Thomas Altman was a pen-name of Campbell Armstrong Black (1944-2013), who wrote loads of bestselling thrillers and who is now largely forgotten. He wrote specifically so that he didn't have to endure a 'proper' job but is a much better writer than the motivation might suggest. He was, as his real name suggests, a Glasgow boy from Govan. You would never in a million years guess it from The True Bride (1982), which is entirely set in Arizona.
Ellen is heavily pregnant. She has only recently moved to Arizona for her husband's work, and yet her wealthy mother lives fairly close by. Ellen's mother is wealthy but Ellen lives in some sort of ghastly apartment compound. She has only one friend, Vicky, who is the realtor who sold Ellen and Eric the accommodation. Ellen is fat, unhappy, lonely, scared, as you might expect of a first-time mother. But things turn decidedly weird. Someone steals her best blue blouse and shreds it. Someone takes library books from her car. Someone, presumably the same someone, decapitates a vintage doll and sticks the body in a hole slashed in Ellen's mattress. A woman rings, ostensibly from Eric's workplace, to say he's been taken ill. She dashes into town - only to find the office deserted. In Eric's desk she finds a prescription for lithium.
Here, in short, we have a psychological thriller. True gaslighting in the Patrick Hamilton tradition (the biography of whom arrived, coincidentally, in the mail this morning). Is Ellen losing it or someone really stalking her? Is Eric up to no good? Does someone intend harm to her baby?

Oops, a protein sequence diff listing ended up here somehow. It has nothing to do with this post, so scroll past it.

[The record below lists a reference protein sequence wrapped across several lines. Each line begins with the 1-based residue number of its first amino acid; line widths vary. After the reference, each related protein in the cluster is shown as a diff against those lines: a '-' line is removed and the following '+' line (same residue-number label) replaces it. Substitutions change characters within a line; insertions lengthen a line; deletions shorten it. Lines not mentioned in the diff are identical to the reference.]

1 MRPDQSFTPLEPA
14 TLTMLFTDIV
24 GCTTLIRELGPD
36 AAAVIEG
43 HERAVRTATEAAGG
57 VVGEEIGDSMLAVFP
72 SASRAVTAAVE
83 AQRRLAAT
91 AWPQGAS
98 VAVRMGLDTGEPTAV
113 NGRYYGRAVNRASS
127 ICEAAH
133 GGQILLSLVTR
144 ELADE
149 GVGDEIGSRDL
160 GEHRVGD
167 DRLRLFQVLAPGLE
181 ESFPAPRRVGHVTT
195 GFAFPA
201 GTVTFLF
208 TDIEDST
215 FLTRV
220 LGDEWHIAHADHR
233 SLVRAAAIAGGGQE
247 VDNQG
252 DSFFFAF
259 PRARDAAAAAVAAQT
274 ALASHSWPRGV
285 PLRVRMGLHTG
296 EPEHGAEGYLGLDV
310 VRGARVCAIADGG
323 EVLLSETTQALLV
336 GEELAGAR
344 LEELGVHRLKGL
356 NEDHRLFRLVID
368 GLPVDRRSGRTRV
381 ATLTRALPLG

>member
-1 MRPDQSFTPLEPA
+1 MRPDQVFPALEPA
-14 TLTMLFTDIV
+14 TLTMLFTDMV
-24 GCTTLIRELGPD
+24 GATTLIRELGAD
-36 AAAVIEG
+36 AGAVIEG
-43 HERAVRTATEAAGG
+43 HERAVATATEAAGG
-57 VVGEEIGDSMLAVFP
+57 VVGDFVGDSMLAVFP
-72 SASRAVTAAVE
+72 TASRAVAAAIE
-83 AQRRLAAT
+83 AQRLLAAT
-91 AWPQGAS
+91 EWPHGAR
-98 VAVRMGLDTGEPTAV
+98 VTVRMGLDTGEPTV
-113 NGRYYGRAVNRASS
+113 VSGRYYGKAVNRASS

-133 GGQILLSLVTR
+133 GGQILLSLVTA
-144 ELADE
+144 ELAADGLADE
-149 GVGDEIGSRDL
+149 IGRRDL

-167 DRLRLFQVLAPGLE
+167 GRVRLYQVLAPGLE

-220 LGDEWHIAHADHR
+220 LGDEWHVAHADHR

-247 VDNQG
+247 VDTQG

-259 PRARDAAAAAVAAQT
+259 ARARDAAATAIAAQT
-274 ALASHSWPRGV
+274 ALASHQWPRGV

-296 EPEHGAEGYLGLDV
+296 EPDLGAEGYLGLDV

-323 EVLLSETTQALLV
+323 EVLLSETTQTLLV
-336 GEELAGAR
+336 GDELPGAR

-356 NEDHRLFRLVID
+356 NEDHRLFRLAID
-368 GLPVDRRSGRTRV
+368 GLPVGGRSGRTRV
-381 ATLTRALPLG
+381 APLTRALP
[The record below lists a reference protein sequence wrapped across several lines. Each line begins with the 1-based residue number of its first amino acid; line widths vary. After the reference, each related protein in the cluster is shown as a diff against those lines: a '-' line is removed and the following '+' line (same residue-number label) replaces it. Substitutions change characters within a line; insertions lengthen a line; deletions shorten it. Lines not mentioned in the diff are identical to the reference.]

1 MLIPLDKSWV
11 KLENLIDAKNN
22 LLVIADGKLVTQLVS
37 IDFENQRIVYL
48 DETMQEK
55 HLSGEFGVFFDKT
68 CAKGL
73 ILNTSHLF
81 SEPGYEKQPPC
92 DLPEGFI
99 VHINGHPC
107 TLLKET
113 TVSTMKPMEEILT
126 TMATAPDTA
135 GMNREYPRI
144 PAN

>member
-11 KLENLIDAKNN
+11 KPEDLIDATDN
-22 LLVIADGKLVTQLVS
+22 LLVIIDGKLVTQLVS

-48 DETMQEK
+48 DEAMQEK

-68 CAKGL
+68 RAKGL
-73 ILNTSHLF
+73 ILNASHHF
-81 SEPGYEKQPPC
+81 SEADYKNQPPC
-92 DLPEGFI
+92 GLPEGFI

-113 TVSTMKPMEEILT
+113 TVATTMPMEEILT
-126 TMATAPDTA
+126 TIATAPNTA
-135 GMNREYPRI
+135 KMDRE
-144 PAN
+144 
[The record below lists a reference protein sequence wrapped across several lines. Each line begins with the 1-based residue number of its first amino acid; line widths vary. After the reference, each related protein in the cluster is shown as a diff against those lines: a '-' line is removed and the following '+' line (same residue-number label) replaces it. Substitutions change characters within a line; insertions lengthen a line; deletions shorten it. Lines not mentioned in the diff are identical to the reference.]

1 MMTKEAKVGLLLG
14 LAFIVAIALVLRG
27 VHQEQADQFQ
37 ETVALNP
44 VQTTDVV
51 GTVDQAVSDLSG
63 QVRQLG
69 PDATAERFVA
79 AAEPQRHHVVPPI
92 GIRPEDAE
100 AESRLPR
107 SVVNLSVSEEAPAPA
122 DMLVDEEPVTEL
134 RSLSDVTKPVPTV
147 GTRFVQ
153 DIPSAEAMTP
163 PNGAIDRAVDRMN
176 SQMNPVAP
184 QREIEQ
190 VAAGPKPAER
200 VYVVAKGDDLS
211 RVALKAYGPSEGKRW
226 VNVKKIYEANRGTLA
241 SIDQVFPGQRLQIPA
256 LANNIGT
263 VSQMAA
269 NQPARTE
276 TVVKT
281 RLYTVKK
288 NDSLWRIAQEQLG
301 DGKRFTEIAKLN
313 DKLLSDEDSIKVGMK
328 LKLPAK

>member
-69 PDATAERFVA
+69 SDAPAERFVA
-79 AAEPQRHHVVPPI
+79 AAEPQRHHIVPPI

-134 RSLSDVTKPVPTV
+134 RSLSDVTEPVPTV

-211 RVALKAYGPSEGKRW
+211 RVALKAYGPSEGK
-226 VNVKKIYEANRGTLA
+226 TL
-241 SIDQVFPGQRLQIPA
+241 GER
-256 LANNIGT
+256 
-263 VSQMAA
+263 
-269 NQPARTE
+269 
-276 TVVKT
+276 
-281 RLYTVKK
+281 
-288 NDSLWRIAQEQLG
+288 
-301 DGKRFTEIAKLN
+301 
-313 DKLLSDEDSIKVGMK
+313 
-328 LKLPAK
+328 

Altman displays a tremendous capacity for plotting and structure and keeps us guessing to the end. For me, the revelations along the way seemed perfectly placed. I'd suddenly figure something out and then, instantly, Altman confirmed it in the text. In fact, of course, he'd led me by the nose to an inevitable conclusion. From the prologue onwards - a brilliant hook, by the way - we are taken inside the villain's mind. Again, this is beautifully done. We think it might be Ellen but, if it isn't, there is nothing to give the game away other than 'this person is clearly unhinged'.
The only defect - and I suspect this might be why Altman isn't on everyone's reading list - is that he sacrifices character to plot. His characterisation is not hopeless - you can tell everyone apart and they all have suitable speech patterns so you know who's speaking without needing flags - but there just isn't enough of it. Ellen's mother, for example, is characterised more by her walking frame than by whatever caused her to need it. Eric is a do-gooder, Vicky a home-wrecker, the girl in the apartment complex a complete airhead. The problem is particularly acute with Ellen herself. She is having such a bad pregnancy that half the audience is going to skip those parts. The odd good day, the occasional daydream about the future, would have made all of us care that bit more.
Ellen and Eric's last name, incidentally, is Campbell. Get it?